Estate agents replace physical viewings with virtual ones
DNG and Sherry FitzGerald among the agencies to move completely online
DNG and Sherry FitzGerald have ended physical viewings of properties in light of the Covid-19 pandemic. Photograph: Cyril Byrne/The Irish Times.
Irish estate agents are promoting virtual viewings of properties in a bid to keep the housing market functioning through the coronavirus crisis. DNG and Sherry FitzGerald are among the agencies to have completely ended physical viewings of residential properties for now.
DNG chief executive Keith Lowe said the agency had initially moved to viewings by appointment only, but decided last weekend that it would suspend these too.
“We are doing everything online,” Mr Lowe said. More than 100 properties will be viewable through 360-degree videos that it will place online every three hours.
The agency has also started a free online-only valuation service. If sellers send its representatives their Eircode, agents will use Google StreetView in conjunction with any supplied interior videos, to value the property.
Mr Lowe said it had been a busy week for sales, but that the deals being struck now were based on viewings that took place before the crisis escalated.
“Sales are going to completely slow down over the next two weeks,” he said, adding that housebuyers are unlikely to proceed to a sale based on an online viewing alone.
In the event that the Government’s guidance on social distancing extends beyond March 29th, which Mr Lowe expects it will, DNG may eventually explore ways of safely returning to one-on-one physical viewings.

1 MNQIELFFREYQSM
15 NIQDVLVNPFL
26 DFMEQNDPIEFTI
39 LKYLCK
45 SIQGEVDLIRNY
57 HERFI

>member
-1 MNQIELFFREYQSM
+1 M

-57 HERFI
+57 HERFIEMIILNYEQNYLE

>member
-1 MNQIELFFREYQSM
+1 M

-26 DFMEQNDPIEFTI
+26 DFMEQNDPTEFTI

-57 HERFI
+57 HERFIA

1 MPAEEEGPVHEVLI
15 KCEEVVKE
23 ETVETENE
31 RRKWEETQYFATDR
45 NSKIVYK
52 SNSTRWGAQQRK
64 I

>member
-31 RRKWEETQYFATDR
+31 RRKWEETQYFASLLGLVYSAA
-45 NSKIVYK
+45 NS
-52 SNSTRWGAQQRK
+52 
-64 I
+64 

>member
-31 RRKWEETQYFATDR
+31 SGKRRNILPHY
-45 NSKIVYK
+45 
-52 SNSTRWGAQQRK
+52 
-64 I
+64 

Sherry FitzGerald, which has likewise closed its offices and ended all physical viewings, has launched what it is calling “virtual viewing Friday”, with househunters invited to register their interest for timed viewings of the agency’s properties. These will be conducted over a video conferencing platform throughout the day.
Other agencies are grappling with the same issues. In a video message posted on its website earlier this week, Lisney managing director David Byrne said its “utmost priority” was “to protect our most valuable asset, our people” as well as clients and customers.
It has closed its offices, but remains operational, and has also begun “agent-led” virtual viewing with pre-recorded tours, with one-to-one FaceTime viewings available on request.
Mr Byrne added on Thursday evening that there had been “strong activity” in requests for viewings this week, but “obviously we are having to take a very prudent approach”, taking all HSE and Government guidelines into consideration.
A “pause in activity” is inevitable as buyers “take in what is happening” and it may not be possible for viewers to gain access to properties for a short period of time, he said.
Understandably, certain buyers have also pulled back. “We have had a few cases of buyers withdrawing from sales as their area of employment is high risk in the context of the economic consequences of the pandemic.”
A number of contracts and have been signed and sales closed this week, however. “I think what you see in a situation like this is a mix of reactions.”
Overall, it is too early to gauge the impact of the crisis, Mr Byrne said.
Meanwhile, MyHome.ie managing director Angela Keegan described it as “an unprecedented time for the property sector and for society as a whole”, but that the company would do what it could to “help our colleagues get through this spell of uncertainty”.
MyHome.ie has cut estate agents’ listing fees by 50 per cent backdated to March 1st for a period of fourth months, the company said on Thursday. The property website, which is owned by The Irish Times, said the arrangement would be reviewed monthly.
“We will continue to work on enhancing our online features so agents can have the best possible platform on which to virtually showcase their available properties.”